SUPERANNUATION: The rules governing borrowing by super funds are complex.
SUPERANNUATION: The rules governing borrowing by super funds are complex. RomoloTavani

Limit your SMSF borrowing to the house

IN 2007 the law was amended to allow superannuation funds to borrow to acquire large assets such as a residential or commercial property.

Prior to the law change, super funds were only able to borrow in very limited circumstances, such as to pay a benefit to a beneficiary.

The amount that could be borrowed was limited to 10% of the market value of the super fund's assets and the borrowing period was restricted to seven days for the settlement of securities and 90 days for the other circumstances.

Super funds can still borrow for the traditional purposes of settling affairs with beneficiaries or dealing with super surcharges.

However, the borrowing provision was broadened to allow the purchasing of large assets in 2007 which was referred to as instalment warrants.

Then in 2010 the instalment warrants law was amended and renamed Limited Recourse Borrowing Arrangements.

Ten years later we see this aspect of super has become increasingly important; in Wealth (The Australian) recently, Graham Moroney from the SMSF Association showed how allocations among DIY funds to LRBAs now represent about 4% of total holdings.

Under a LRBA, a self-managed super fund can borrow to acquire real property.

The mechanism of the LRBA is to ensure that the risk of borrowing is quarantined to the specific asset that is acquired via borrowings. This protects the remaining assets of the SMSF in the event the SMSF is unable to repay the loan.

LRBAs can only be used to purchase a single acquirable asset. This means the SMSF trustee will need to ensure that the property is on a single title.

If the property is on more than one title, it will be treated as a single asset only if there is a unifying physical object, such as a fixture, attached to the land that is permanent in nature, can't be easily removed and is significant in value relative to the property.

If there is a requirement under a law of a state or territory that the two assets must be dealt with together, then it could also be treated as a single asset.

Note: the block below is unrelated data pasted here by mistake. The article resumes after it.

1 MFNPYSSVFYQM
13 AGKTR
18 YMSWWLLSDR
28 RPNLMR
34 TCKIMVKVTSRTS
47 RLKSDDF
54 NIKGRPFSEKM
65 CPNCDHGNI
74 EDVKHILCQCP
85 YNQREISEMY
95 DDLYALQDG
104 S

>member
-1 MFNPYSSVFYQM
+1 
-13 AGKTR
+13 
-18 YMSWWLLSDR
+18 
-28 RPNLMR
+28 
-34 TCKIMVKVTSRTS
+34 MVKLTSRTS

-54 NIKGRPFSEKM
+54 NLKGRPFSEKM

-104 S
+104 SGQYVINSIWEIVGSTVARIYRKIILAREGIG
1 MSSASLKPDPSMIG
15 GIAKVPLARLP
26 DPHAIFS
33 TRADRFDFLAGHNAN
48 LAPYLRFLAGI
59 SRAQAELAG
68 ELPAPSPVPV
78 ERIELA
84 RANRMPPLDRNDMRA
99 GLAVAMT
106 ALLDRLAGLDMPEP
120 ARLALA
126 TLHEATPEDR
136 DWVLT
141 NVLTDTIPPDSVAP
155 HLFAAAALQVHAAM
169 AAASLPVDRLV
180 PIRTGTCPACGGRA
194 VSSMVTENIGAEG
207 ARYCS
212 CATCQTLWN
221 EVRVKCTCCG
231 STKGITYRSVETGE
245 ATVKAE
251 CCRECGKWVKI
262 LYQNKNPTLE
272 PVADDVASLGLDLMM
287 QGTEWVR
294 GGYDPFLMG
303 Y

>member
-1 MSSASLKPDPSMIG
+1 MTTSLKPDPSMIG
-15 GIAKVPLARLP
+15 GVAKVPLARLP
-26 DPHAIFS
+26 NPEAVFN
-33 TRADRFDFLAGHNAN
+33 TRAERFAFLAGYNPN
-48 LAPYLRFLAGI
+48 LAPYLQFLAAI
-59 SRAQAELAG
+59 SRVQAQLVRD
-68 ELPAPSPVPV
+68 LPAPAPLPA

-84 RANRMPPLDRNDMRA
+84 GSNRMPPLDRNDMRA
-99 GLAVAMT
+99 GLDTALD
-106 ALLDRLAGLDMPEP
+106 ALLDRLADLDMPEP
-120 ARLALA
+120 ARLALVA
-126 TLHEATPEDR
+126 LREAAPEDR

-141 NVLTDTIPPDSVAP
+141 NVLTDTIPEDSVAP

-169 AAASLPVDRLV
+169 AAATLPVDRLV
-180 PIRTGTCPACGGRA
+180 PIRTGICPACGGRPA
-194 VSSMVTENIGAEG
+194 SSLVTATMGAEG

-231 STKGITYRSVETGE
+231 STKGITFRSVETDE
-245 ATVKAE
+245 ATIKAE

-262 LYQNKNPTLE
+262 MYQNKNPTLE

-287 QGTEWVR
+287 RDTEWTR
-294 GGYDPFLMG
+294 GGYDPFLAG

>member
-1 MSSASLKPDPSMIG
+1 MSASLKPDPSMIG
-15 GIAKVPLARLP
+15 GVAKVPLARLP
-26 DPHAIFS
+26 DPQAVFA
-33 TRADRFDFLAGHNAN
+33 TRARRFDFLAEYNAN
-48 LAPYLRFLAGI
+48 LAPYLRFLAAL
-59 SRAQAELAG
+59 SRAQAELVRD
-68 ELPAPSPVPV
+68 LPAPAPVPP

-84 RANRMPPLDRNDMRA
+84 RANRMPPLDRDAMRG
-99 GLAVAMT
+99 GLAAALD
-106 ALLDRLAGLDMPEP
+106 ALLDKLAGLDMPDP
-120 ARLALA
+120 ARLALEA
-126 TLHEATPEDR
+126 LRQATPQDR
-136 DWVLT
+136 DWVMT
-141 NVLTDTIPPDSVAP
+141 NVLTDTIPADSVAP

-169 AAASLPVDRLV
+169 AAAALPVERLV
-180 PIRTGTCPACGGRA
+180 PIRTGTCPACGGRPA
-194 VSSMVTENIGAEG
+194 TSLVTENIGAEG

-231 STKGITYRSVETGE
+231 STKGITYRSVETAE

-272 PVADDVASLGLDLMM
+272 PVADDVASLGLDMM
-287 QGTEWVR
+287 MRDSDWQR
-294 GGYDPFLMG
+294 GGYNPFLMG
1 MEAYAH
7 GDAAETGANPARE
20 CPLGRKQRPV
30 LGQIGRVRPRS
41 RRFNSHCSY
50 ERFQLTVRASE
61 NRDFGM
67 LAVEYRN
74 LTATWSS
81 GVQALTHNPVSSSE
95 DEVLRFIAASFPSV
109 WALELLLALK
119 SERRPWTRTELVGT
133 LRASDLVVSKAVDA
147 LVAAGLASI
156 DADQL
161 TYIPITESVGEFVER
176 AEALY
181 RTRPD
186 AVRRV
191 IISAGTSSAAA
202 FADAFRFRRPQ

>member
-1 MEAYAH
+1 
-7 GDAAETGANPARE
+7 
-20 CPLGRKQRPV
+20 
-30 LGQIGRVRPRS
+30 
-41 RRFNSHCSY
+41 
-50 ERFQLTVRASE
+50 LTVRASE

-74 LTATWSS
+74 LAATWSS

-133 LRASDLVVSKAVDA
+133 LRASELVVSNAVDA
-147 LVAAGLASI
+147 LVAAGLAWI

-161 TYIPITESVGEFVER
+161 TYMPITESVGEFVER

If the fixture is temporary in nature or otherwise able to be relocated or removed relatively easily then it can't be treated as a single asset.

One area SMSF members need to be aware of is that the sale of some residential properties can sometimes include a furniture package as part of the property acquisition.

Where the contract of sale includes furniture, the acquisition will not comply with the legal provisions of the LRBA. This is because each item of furniture would be considered a separate asset.

A contract for the acquisition of the property alone would be acceptable, whereas, the inclusion of a furniture package in the same contract would not.

One solution would be to have the SMSF borrow to acquire the property without the furniture and use the SMSF's own money to purchase the furniture package under a separate agreement.

Fixtures, on the other hand, are treated differently. These comprise part of the title so would not be considered separate assets if they are permanent in nature and cannot be easily removed.

Chattels such as furniture packages can be picked up and removed and are separate from the property and each in themselves is a single asset.

If the chattels are to be acquired, an SMSF will need separate LRBAs for each chattel.

While LRBAs provide SMSFs with the opportunity to acquire large assets, SMSF members must be careful to structure them correctly and follow legal provisions.

Failure to do so could result in a costly mess for their SMSF.

Monica Rule is the author of SMSFs and Properties. For more information, go to

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